Lego’s third animated feature, The Lego Ninjago Movie, narrows its potential audience even further (after The Lego Batman Movie) by adapting a lesser-known “brand” within its toy empire for the big screen. There are some laughs to be had, but the premise of kung-fu fighting Lego figures wears off very quickly and lacks the charm and innocence of the original Lego Movie.
The Production: 3.5/5
Lloyd (voiced by Dave Franco) is a high school student who is constantly being picked on because he is the son of Garmadon (voiced by Justin Theroux), an evil Dark Ninja that is bent on taking over the city of Ninjago, regardless of the cost and destruction. Lloyd, though, has a secret identity as the Green Ninja, one of the members of the Secret Ninja Force that includes fellow classmates Nya (Abbi Jacobson), Zane (Zach Woods), Jay (Kumail Nanjiani), Cole (Fred Armisen), and Kai (Michael Peña), trained under the supervision of Master Wu (Jackie Chan). When the Secret Ninja Force is defeated, Lloyd unleashes the Ultimate Weapon on Garmadon, but instead releases Meowthra, a giant cat that begins tearing down the Lego-built city brick by brick. Master Wu then leads Lloyd and his friends on a journey through the jungles outside the city in search of the Ultimate Ultimate Weapon with Garmadon on their tail.
The Lego Ninjago Movie did make me laugh a few times, but it sorely lacked the charm of the original The Lego Movie and the over the top humor of The Lego Batman Movie. My other major complaint is the character of Garmadon, who I felt was just too similar to Lord/President Business from The Lego Movie, not just in tone and character style, but Justin Theroux’s vocal performance was so similar that initially I had thought the character was voiced by Will Ferrell.
3D Rating: NA
IMDB is very vague as to what the final resolution The Lego Ninjago Movie was completed in, but I’m guessing, based on the minimal differences between the 1080p Blu-ray and the 2160p UHD Blu-ray, that this was sourced from a 2K digital intermediate. There is a slight uptick in fine detail, particularly the simulation of plastic textures in the individual Lego pieces that you would think that the movie was made in stop motion rather than CG animation. Colors are more vivid and natural on the UHD, and contrast is also improved with deeper blacks (especially Garmadon) and brighter whites (Master Wu), all thanks to HDR10.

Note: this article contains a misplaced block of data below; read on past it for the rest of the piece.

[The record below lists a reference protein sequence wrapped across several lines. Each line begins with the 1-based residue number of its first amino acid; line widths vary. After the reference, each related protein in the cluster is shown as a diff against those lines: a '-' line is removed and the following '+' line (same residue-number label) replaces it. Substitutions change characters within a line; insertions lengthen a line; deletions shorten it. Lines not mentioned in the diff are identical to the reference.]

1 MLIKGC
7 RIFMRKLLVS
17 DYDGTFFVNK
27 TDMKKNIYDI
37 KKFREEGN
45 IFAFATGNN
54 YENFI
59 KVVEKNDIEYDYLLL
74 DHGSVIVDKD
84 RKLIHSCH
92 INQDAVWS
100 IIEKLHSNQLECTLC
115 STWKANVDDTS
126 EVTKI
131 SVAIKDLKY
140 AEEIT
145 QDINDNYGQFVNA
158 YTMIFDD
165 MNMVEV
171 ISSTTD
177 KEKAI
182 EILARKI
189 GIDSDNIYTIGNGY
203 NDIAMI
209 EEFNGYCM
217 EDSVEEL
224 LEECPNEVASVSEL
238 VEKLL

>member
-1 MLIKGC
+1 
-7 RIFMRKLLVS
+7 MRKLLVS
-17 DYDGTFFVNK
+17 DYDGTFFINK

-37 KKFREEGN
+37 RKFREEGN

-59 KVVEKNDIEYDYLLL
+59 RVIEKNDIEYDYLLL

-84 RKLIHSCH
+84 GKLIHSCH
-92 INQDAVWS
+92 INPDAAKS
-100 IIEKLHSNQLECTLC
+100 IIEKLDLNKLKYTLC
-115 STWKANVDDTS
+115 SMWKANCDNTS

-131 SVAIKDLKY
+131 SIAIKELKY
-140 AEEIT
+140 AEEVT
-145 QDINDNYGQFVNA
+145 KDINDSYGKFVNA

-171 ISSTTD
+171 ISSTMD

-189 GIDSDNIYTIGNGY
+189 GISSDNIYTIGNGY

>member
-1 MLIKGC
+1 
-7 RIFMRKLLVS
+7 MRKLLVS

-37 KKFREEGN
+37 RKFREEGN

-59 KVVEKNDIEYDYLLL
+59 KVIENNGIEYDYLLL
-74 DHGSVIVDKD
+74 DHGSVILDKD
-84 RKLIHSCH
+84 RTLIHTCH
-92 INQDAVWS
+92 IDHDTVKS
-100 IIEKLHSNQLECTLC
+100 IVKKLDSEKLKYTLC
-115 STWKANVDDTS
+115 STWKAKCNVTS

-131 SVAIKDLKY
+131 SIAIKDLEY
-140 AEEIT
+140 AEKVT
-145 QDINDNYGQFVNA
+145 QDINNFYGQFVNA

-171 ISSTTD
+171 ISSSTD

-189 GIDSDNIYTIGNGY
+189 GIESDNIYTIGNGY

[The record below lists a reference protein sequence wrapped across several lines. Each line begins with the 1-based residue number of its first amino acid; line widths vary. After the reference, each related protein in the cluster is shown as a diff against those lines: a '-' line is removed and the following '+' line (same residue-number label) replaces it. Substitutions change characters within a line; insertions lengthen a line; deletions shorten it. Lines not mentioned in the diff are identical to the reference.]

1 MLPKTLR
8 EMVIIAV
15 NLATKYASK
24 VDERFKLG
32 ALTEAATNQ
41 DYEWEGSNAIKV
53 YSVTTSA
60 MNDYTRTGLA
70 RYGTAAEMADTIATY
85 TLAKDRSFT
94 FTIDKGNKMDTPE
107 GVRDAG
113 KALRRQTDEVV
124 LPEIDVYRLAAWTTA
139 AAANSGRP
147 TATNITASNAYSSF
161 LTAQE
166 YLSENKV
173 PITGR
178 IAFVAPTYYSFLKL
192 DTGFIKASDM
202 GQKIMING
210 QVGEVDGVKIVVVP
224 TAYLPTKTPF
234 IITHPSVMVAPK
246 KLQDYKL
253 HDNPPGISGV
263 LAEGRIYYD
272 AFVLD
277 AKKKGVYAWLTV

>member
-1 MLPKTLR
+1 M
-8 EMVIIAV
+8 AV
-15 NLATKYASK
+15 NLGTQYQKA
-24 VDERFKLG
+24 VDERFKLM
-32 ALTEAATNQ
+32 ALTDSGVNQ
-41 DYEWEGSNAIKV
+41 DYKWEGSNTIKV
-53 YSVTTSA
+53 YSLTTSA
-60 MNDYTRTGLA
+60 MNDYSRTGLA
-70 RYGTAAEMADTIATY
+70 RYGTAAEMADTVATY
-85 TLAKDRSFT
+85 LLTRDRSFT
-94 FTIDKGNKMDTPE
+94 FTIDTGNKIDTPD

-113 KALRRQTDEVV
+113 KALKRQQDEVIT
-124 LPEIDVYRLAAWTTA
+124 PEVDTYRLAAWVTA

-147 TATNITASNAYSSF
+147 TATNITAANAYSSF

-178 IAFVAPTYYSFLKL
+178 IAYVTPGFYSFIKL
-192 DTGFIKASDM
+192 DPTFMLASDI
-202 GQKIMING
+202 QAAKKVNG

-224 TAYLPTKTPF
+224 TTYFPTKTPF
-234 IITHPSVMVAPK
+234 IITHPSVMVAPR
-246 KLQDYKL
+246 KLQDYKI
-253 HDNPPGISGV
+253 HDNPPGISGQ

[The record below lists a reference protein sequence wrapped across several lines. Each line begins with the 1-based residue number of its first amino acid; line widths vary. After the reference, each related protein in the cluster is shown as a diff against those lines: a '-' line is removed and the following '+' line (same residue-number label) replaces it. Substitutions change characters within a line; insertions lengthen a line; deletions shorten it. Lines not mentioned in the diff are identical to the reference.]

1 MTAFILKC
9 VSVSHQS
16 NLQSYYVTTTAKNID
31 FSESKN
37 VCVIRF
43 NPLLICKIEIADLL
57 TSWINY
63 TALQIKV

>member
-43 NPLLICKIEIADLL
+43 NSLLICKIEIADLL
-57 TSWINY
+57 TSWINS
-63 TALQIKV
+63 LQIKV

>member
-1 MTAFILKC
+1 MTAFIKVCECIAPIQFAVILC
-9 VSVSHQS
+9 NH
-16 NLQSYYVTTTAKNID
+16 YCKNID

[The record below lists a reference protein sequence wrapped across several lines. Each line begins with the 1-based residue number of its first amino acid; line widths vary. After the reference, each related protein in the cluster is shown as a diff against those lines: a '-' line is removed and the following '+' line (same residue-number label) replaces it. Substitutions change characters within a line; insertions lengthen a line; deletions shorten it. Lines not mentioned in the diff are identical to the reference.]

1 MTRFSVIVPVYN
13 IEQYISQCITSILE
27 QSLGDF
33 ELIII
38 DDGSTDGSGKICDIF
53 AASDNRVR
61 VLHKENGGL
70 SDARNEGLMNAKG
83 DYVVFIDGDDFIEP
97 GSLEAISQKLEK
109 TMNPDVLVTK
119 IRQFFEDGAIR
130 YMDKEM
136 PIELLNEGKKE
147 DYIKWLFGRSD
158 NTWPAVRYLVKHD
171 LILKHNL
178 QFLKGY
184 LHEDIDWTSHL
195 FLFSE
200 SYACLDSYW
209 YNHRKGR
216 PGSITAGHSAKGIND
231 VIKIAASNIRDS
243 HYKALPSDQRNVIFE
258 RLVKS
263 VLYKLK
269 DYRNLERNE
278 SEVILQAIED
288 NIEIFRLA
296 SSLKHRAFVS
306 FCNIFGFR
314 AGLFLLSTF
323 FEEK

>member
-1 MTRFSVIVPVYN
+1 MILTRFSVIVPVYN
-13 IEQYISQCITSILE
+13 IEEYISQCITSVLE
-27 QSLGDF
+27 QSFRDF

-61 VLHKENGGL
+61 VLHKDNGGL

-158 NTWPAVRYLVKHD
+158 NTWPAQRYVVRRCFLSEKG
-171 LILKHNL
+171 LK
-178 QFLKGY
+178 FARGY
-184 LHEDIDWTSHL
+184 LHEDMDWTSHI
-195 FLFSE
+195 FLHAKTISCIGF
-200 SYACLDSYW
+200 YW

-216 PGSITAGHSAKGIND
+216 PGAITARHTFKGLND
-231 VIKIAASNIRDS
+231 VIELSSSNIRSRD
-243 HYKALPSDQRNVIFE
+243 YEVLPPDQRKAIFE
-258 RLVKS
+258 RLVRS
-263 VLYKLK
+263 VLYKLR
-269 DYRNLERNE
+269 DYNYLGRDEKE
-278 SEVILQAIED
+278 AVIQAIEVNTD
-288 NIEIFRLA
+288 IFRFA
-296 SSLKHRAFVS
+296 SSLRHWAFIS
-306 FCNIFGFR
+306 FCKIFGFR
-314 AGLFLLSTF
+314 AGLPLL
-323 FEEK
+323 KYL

For some odd reason, Warner continues to include a redundant DTS-HD Master Audio 5.1 track along with the far superior Dolby Atmos (with TrueHD 7.1 compatibility), and in a real head-scratcher, also makes the DTS track the default audio (except the Atmos track is the default on the Blu-ray). Even if you do not have an Atmos or 7.1 setup, the Atmos track is the one to go with. This is a highly active mix, with mechs flying overhead, computer voices emanating from everywhere, ninja butterflies whizzing past your head, etc. LFE is strong, providing a deep low-end from all channels. Dialogue is also clear and understandable throughout and never getting lost in the mix.
Special Features: 3.5/5
All special features can be found on the included 1080p Blu-ray edition of the movie.
Audio Commentary: Director Charlie Bean and other members of the crew discuss making the film.
Team Supreme: Building NINJAGO (1080p; 8:19): A quick look at the making of the film.
Rumble in the Bricks (1080p; 5:19): A more in-depth look at choreographing the kung-fu fight scenes with some assistance from Jackie Chan and his stunt team.
Rebrick Contest Winners (1080p; 4:39): Lego holds a contest during production of each feature film where fans can submit their own stop-motion Lego short films. These are the winners.
Mini-Movies (1080p): Three shorts inspired by the movie; Shark E. Shark in Which Way to the Ocean (2:25), Zane’s Stand-Up Promo (2:02), and The Master: A LEGO NINJAGO Short (5:18).
LEGO NINJAGO TV Series Sneak Peek (1080p; 11:14): An excerpt from the Cartoon Network series.
Music Videos (1080p; 6:58): Found My Place by Oh, Hush and Jeff Lewis; Everybody Have a Ninja Day; Warlord Ballad; and Rocktagon.
Deleted Scenes (1080p; 7:40): Three scenes in various stages of animation, with commentary by Director Charlie Bean – Animation Bridge Test, Baby Fight, and Dock Scene.
Gimme Some Outtakes! (1080p; 4:42): Animated alternate audio takes.
Promotional Materials (1080p; 20:28): The Lego Ninjago Movie: Behind the Bricks, Please Silence Your Cell Phones, Please Put on Your 3D Glasses, LEGO Sets in Action, The Lego Ninjago Movie: Ninja Formation, Find Your Inner Ninja with Jackie Chan, Ninja Jokes with Jackie Chan, Kicks & Bricks: Making The Lego Ninjago Movie, The Lego Ninjago Movie: Back to School, and Me and My Minifig.
Digital Copy: An insert contains a code to redeem a digital copy thru Movies Anywhere. I redeemed my code on Vudu and received copies to view on both Movies Anywhere and Ultraviolet partners. UHD on Vudu, Google Play, and FandangoNow; HD on Amazon Instant Video and Movies Anywhere.
The Lego Ninjago Movie is fun, but lacks the charm and overall humor of its predecessors. Video presentation is only slighter better on UHD than on Blu-ray.